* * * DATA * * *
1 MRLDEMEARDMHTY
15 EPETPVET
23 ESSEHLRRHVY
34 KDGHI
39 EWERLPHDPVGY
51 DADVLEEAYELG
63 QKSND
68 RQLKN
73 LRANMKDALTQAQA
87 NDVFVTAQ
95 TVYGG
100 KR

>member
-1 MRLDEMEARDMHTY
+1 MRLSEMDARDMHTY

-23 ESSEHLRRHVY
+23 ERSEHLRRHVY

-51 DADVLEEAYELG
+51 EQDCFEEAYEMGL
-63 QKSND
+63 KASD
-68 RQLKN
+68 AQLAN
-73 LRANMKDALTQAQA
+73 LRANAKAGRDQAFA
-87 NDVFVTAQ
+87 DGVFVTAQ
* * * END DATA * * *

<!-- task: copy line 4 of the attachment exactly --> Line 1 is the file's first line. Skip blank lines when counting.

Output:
34 KDGHI